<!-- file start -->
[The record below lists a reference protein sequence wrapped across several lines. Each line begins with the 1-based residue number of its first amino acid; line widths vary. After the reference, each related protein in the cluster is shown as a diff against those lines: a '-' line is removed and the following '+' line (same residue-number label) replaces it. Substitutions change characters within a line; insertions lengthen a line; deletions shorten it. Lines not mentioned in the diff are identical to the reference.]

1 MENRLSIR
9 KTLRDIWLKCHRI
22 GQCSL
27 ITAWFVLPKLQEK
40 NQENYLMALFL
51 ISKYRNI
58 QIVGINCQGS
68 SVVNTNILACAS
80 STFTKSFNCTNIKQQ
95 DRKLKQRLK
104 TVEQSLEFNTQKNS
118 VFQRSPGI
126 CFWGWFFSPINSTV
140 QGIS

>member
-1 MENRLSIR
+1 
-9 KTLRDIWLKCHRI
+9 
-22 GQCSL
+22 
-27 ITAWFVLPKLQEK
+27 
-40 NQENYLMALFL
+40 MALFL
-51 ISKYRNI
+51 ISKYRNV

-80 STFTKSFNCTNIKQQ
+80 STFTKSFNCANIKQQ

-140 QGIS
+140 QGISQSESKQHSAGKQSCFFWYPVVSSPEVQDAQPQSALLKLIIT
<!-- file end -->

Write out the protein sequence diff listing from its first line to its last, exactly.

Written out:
[The record below lists a reference protein sequence wrapped across several lines. Each line begins with the 1-based residue number of its first amino acid; line widths vary. After the reference, each related protein in the cluster is shown as a diff against those lines: a '-' line is removed and the following '+' line (same residue-number label) replaces it. Substitutions change characters within a line; insertions lengthen a line; deletions shorten it. Lines not mentioned in the diff are identical to the reference.]

1 MENRLSIR
9 KTLRDIWLKCHRI
22 GQCSL
27 ITAWFVLPKLQEK
40 NQENYLMALFL
51 ISKYRNI
58 QIVGINCQGS
68 SVVNTNILACAS
80 STFTKSFNCTNIKQQ
95 DRKLKQRLK
104 TVEQSLEFNTQKNS
118 VFQRSPGI
126 CFWGWFFSPINSTV
140 QGIS

>member
-1 MENRLSIR
+1 
-9 KTLRDIWLKCHRI
+9 
-22 GQCSL
+22 
-27 ITAWFVLPKLQEK
+27 
-40 NQENYLMALFL
+40 MALFL
-51 ISKYRNI
+51 ISKYRNV

-80 STFTKSFNCTNIKQQ
+80 STFTKSFNCANIKQQ

-140 QGIS
+140 QGISQSESKQHSAGKQSCFFWYPVVSSPEVQDAQPQSALLKLIIT